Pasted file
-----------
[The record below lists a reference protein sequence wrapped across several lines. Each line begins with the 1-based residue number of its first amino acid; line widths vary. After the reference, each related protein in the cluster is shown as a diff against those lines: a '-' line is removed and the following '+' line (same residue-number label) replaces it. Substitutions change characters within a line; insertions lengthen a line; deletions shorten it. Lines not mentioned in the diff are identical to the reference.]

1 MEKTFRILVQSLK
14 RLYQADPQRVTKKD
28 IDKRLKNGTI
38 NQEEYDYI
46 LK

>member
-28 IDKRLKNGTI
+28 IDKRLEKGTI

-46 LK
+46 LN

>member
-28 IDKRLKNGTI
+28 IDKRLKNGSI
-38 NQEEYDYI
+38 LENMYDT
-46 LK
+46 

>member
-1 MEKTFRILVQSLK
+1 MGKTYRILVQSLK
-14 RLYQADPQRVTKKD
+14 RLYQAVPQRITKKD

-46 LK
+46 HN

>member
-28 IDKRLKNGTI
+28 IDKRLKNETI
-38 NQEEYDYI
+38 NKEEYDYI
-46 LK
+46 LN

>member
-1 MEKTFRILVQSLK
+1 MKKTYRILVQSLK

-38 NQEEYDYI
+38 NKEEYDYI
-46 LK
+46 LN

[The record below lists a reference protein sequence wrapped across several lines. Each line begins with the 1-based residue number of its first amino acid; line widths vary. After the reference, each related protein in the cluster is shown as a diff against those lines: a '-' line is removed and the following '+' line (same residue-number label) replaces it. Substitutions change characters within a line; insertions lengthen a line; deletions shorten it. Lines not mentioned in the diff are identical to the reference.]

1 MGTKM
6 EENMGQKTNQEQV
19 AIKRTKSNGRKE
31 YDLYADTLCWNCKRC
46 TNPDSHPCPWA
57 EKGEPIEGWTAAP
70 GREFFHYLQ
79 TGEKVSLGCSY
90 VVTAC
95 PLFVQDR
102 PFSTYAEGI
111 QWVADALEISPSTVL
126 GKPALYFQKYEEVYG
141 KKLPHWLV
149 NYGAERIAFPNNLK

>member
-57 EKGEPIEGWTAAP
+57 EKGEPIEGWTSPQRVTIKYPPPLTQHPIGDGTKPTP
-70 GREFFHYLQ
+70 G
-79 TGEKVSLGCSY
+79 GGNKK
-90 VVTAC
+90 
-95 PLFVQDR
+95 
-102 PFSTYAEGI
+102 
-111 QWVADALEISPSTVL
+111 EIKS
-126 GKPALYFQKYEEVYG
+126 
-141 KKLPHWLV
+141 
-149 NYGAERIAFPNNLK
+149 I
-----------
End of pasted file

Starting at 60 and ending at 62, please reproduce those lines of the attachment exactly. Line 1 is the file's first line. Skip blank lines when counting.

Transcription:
+70 G
-79 TGEKVSLGCSY
+79 GGNKK